It’s an exquisitely calibrated feedback system of supply and demand. Regularly challenge the organ by removing the amount needed and the organ makes more.
But what if the organ doesn’t make enough? Will the amount produced increase if we challenge the organ more frequently?
Think I’m talking about the breast and pumping? I’m not. I’m talking about the pancreas and classic, juvenile onset (type I) diabetes.
Diabetes (type I) is characterized by a failure of the pancreas to produce the amount of insulin needed. Although blood sugar regulation is meant to be an exquisitely calibrated system of supply and demand, with more insulin produced and released when the body faces a large sugar challenge, it doesn’t work that way in classic diabetes. The pancreas can’t produce more insulin regardless of the stimulus and ingesting ever larger amounts of sugar won’t stimulate the pancreas to produce more insulin; it will simply result in diabetic coma.
Reflecting on the fact that the feedback system of insulin and blood sugar fails utterly in classic diabetes made me wonder whether it makes any sense to imagine that pumping will do anything to increase inadequate breastmilk supply. I can’t find any scientific evidence that it does.
What causes failure of lactogenesis? According to this paper by lactation consultant Nancy Hurst Recognizing and Treating Delayed or Failed Lactogenesis II:
Although actual rates of failed and delayed lactogenesis are unknown, estimates ranging from 5% to 15%, respectively, have been reported.
It’s not a rare problem; it’s a common one.
Delayed lactogenesis II denotes a longer than usual interval between the colostrum phase and copious milk production, but whereby the mother has the ability to achieve full lactation. Failed lactogenesis II is a condition wherein the mother is either able to achieve full lactation but an extrinsic factor has interfered with the process, or one or more factors results in failure to attain an adequate milk production. Failed lactogenesis can be described further in the context of two types of conditions: a primary inability to produce adequate milk volume, or a secondary condition as a result of improper breastfeeding management and/or infant-related problems.
When the problem is a result of improper breastfeeding technique or infant inability to suck properly, pumping can improve the problem because the underlying feedback system of supply and demand is intact. But what if the problem is a failure of the breast to produce enough milk? That failure can be caused by:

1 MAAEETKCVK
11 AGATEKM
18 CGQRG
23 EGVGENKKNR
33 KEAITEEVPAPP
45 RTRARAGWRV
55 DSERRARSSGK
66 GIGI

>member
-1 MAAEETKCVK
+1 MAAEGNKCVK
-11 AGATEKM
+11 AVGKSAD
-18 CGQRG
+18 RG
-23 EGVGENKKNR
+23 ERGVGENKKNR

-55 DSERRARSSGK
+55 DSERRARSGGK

… anatomic breast abnormalities or hormonal aberrations. Insufficient mammary glandular tissue, postpartum hemorrhage with Sheehan syndrome, theca-lutein cyst, polycystic ovarian
syndrome, and some breast surgeries have been implicated as possible causes of lactation failure.
Hurst recommends the following treatment plan for both primary and secondary failure to produce adequate breastmilk:
A treatment plan for a delay or suspected lactation failure should include the following key elements: providing adequate infant nutrition, maximizing breast stimulation and complete breast emptying, strategies to measure milk intake during breastfeeding, … and recognition of when maternal lactation potential is reached.
Note that providing adequate infant nutrition is the FIRST step to any treatment plan. Hurst emphasizes that increasing the number of breastfeeding sessions is NOT going to solve the problem. Supplementation may be required.
Determining the need for supplementation is essential in promoting adequate infant growth and energy levels. An infant who is malnourished will not have the energy to breastfeed effectively; recommending that the mother simply increase the number of breastfeeds per day to improve her milk volume and the infant’s milk intake will not improve the situation when failed lactogenesis II is suspected.
How about pumping:
Mechanical breast pumping with an effective hospital-grade breast pump following each breastfeeding should be initiated whenever a delay or failed lactogenesis is suspected. This practice serves to increase breast stimulation and promote complete breast emptying.
That should help if the problem in related to breastfeeding technique or poor infant feeding, but what’s the evidence that pumping will improve output in women with primary failure of lactogenesis?
There is no evidence that pumping improves breastmilk supply in primary failure of lactogenesis. No only is there no scientific evidence to support the recommendation of pumping, as far as I can determine, no one has even studied the issue. If anyone else is aware of any evidence, please share it.
Yes, pumping increases supply in women who have an intact hormonal feedback system of supply and demand. But if the problem is failure of supply, why would demanding more have any impact at all? It is unreasonable (and deadly) to imagine that feeding ever larger amount of sugar to a diabetic will stimulate insulin production. It seems unreasonable (and potentially deadly for an infant) to imagine that pumping more and longer is going to stimulate breastmilk production.
Last week I noted that telling a new mother to breastfeed AND pump is barbaric. I pointed out that the key to a health, happy, thriving infant is a physically and emotionally healthy mother. That means a mother who is getting enough rest, whose mental health needs are being addressed, and who is able to enjoy substantial amounts of time happily bonding with her child. Breastmilk is not necessary, not necessarily best for every mother-infant dyad, and the effort to produce it is positively harmful in some situations.
So lactation consultants telling new mother with primary lactogenesis to pump in addition to breastfeeding is not only barbaric, but also completely ineffective.
Way to go, lactation consultants.